Before passing a new congressional district map Monday, the Florida Legislature rejected an alternative plan put forth by a minority party member. Democrats in both chambers are complaining they were not fully included in the process.
House floor debate kept returning to objections to the process. As several Democrats pointed out, Republicans presented a proposed map to the joint committee without involving them in planning.
Rep. Mark Pafford (D-West Palm Beach) asked redistricting committee chairman Richard Corcoran (R-Lutz), “It’s quite common to invite members of both parties into meetings. Did you feel that was not necessary?”
Corcoran replied, “Representative Pafford, I’ve think I’ve answered that for Leader Thurston, I’ve answered it for some others. If you want, I can answer it and go through the whole line of answers again, but I think this might be the third or fourth time.”
Corcoran said Democrats had opportunity to give input during public committee hearings and had access to staffers who helped answer questions. And Sen. Darren Soto (D-Kissimmee) was able to air his alternative map on the Senate floor Monday. It was rejected mostly along party lines. A big point of contention was his reducing the percentage of black voters in District Five, represented by Democratic Congresswoman Corrine Brown. Soto said Judge Terry Lewis’s ruling required him to shift those voters out. That move created larger black populations in two other districts. Most Democrats, including Sen. Geraldine Thompson (D-Orlando), supported Soto’s plan.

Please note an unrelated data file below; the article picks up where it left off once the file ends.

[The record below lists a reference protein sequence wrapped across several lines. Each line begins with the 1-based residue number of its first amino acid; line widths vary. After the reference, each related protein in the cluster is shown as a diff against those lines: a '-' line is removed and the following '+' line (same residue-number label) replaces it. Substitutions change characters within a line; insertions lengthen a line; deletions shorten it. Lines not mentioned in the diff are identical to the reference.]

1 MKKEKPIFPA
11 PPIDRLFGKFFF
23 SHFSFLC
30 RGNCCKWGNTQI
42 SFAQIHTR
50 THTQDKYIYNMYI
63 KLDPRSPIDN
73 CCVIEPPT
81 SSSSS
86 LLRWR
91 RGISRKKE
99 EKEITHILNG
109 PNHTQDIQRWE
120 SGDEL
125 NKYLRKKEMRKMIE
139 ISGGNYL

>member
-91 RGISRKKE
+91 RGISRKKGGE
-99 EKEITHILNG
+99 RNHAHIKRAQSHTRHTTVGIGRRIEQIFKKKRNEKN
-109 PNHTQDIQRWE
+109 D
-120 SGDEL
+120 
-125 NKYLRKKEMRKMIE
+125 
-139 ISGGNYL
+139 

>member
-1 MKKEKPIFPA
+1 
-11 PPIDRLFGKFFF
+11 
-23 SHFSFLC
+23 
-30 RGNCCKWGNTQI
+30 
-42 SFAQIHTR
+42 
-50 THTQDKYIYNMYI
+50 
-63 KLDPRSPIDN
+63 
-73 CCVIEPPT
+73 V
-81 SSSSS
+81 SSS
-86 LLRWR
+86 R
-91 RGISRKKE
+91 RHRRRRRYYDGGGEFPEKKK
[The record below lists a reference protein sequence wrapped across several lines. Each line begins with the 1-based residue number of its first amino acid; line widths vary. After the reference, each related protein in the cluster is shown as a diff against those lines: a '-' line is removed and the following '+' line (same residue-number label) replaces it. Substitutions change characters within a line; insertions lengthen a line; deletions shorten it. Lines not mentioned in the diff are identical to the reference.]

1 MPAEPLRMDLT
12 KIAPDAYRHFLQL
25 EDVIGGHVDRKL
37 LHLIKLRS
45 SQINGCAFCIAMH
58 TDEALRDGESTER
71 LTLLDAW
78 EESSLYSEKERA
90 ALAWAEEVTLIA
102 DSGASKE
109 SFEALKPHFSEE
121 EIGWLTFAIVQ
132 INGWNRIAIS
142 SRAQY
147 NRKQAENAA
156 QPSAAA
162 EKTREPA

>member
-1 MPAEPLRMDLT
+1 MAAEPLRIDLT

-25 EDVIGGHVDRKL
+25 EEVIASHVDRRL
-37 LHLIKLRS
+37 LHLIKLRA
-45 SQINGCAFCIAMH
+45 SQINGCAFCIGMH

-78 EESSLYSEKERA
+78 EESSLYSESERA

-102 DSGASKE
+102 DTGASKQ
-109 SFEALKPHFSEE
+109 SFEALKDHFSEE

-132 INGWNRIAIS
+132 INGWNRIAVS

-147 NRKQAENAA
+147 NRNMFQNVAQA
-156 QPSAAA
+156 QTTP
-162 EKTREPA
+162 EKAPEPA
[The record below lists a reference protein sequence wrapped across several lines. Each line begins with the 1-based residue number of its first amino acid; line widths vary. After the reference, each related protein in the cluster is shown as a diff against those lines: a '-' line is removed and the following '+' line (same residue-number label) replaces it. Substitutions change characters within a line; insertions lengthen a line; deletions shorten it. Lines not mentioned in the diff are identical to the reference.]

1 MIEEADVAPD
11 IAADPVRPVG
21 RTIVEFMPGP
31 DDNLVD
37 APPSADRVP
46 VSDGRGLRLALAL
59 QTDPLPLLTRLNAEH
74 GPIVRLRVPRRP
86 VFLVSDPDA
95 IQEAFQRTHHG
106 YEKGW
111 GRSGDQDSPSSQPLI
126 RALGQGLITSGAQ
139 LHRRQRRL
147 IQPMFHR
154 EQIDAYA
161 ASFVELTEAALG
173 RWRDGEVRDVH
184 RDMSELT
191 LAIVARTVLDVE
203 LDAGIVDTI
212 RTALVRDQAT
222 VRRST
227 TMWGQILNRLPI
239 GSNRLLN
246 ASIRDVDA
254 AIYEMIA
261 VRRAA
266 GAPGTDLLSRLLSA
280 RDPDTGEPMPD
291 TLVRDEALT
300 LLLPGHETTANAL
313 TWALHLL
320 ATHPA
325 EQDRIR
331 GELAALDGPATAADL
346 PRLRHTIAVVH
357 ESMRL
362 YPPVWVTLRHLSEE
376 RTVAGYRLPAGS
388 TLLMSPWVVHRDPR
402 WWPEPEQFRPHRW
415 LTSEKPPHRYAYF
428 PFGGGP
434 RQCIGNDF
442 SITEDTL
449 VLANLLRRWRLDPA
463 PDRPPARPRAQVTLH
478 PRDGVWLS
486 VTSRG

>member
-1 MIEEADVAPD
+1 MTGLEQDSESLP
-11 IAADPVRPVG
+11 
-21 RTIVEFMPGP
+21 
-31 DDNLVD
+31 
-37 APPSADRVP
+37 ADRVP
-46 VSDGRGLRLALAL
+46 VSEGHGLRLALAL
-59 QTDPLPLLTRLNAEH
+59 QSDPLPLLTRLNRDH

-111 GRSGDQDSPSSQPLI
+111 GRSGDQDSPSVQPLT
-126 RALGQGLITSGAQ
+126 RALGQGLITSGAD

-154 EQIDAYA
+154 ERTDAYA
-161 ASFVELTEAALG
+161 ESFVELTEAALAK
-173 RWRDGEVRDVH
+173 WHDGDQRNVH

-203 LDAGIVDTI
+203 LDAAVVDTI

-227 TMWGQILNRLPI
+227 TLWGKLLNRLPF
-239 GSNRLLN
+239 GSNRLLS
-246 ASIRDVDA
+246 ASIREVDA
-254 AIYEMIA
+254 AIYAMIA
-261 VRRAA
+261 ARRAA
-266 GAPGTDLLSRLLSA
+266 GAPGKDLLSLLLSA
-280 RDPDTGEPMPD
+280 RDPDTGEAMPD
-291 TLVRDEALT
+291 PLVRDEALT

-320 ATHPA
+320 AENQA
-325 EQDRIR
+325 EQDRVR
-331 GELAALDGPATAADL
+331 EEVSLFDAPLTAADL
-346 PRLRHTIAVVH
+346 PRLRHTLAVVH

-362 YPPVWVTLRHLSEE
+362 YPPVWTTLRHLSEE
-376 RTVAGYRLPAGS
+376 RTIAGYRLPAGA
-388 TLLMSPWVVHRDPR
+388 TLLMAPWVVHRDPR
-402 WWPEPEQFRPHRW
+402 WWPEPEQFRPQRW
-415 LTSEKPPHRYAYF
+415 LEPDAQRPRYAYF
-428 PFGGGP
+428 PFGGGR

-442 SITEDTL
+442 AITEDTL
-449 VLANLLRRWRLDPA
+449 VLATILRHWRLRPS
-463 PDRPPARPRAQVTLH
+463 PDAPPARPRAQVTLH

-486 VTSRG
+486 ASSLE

In an interview before the floor vote, Thompson said, “There seems to be a one-is-enough mentality at play with regard to minority representation: as long as you have one, you ought to be satisfied and you ought to quiet. And he presents an alternative where there could possibly be three.”
But on the Senate floor, some Republicans protested lowering District Five’s black population by so much. Sen. David Simmons (R-Altamonte Springs) insisted Brown’s district must remain majority-minority to comply with the federal Voting Rights Act.
“The citizens of congressional district number five become the collateral damage, the collateral damage to a political war,” Simmons said.
The map that heads to Gov. Rick Scott’s desk changes seven district boundaries. But many Democrats say the changes don’t fully address Lewis’s findings—and they fear the map-drawing process could start over again if the judge rejects this attempt. Lewis will review the new map at a hearing in Tallahassee next week.